The U.S. Supreme Court, on June 28, 2010, decided the long-awaited Bilski case, affirming the Federal Circuit’s judgment. The Court ruled that business methods are eligible subject matter but declined to accept the Federal Circuit’s machine-or-transformation test as the exclusive test for the Section 101 determination. Most of the Court’s opinion is supported by 5 votes, and other parts are supported by only 4 votes. All nine justices agreed that Bilski’s risk management method claims related to hedging against weather-related losses in the energy industry were too abstract, and thus not patentable subject matter. Four justices, led by retiring Justice John Paul Stevens, said that methods of doing business should never be patentable. They expressed “serious doubt” that business innovators need patents to succeed.
The Court held that the machine-or-transformation offers “a useful and important clue, an investigative tool, for determining whether some claimed inventions are processes under §101. The machine-or-transformation test is not the sole test for deciding whether an invention is a patent-eligible process.”
This decision is a win for financial institutions. It is also a win for e-commerce and software companies, especially start-ups, who often rely heavily on business method and software patents to attract investors.
The following language is supported by a majority of the Court:
“Today, the Court once again declines to impose limitations on the Patent Act that are inconsistent with the Act’s text. The patent application here can be rejected under our precedents on the unpatentability of abstract ideas. The Court, therefore, need not define further what constitutes a patentable “process,” beyond pointing to the definition of that term provided in §100(b) and looking to the guideposts in Benson, Flook, and Diehr.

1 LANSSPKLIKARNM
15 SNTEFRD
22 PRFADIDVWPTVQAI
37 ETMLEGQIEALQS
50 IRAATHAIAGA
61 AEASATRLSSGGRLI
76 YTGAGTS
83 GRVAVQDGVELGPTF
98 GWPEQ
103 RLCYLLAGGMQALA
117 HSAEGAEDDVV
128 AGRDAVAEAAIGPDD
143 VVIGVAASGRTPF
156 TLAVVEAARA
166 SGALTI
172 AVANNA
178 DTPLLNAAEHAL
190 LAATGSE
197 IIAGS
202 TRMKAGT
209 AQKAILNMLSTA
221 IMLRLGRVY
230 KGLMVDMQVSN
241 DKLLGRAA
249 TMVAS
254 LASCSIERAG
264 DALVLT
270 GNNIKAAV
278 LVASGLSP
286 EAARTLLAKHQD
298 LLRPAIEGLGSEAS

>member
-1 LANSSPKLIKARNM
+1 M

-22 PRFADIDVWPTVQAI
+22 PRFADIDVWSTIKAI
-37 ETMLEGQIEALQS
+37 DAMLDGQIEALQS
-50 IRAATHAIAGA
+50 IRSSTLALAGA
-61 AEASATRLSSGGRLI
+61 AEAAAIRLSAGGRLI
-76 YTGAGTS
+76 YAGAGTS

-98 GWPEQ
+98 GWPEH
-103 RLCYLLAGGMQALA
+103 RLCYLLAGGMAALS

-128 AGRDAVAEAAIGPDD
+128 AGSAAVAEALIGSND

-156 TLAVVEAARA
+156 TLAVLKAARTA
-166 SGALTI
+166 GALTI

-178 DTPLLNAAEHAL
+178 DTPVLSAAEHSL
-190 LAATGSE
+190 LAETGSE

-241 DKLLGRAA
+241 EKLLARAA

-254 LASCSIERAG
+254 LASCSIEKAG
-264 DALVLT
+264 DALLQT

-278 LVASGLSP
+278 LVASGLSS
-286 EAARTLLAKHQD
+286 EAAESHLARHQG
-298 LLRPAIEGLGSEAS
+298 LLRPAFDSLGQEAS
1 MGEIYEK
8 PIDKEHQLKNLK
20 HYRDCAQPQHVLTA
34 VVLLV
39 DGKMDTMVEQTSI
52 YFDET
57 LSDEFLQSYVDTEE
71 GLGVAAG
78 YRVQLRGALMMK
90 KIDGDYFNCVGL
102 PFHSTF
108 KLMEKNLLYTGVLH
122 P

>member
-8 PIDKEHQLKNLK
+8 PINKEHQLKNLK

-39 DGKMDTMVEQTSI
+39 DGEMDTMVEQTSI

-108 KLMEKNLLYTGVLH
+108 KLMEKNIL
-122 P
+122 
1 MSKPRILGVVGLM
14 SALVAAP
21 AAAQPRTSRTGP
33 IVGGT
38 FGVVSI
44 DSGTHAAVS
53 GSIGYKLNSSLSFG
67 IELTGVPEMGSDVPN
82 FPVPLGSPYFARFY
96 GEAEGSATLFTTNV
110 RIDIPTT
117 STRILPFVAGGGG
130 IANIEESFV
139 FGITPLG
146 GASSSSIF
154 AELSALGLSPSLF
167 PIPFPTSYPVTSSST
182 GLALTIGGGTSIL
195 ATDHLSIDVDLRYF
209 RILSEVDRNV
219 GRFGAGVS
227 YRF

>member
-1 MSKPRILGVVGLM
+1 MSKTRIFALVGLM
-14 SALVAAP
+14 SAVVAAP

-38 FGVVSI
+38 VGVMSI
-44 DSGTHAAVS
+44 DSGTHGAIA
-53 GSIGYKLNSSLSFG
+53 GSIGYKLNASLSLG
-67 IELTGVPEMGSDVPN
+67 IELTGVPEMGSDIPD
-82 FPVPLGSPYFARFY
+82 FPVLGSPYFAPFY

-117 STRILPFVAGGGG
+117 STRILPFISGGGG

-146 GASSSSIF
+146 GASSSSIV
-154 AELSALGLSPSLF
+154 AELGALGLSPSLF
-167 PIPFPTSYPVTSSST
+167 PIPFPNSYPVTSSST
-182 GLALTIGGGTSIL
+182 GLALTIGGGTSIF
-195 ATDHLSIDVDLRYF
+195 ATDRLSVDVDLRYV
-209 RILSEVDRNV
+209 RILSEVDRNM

“And nothing in today’s opinion should be read as endorsing interpretations of §101 that the Court of Appeals for the Federal Circuit has used in the past. See, e.g., State Street, 149 F. 3d, at 1373; AT&T Corp., 172 F. 3d, at 1357. It may be that the Court of Appeals thought it needed to make the machine-or-transformation test exclusive precisely because its case law had not adequately identified less extreme means of restricting business method patents, including (but not limited to) application of our opinions in Benson, Flook, and Diehr. In disapproving an exclusive machine-or-transformation test, we by no means foreclose the Federal Circuit’s development of other limiting criteria that further the purposes of the Patent Act and are not inconsistent with its text.”
What’s next? The Supreme Court left unanswered exactly what would be needed for a business method to be considered patentable subject matter. Also left open are the questions of patentable subject matter for software patents and medical diagnostic methods. Thus, while business method patents are still alive – or have at least survived – the district courts and Federal Circuit will be using the next several years to develop “other limiting criteria that further the purposes of the Patent Act and are not inconsistent with its text.”
To read the full Bilski v. Kappos opinion, click here.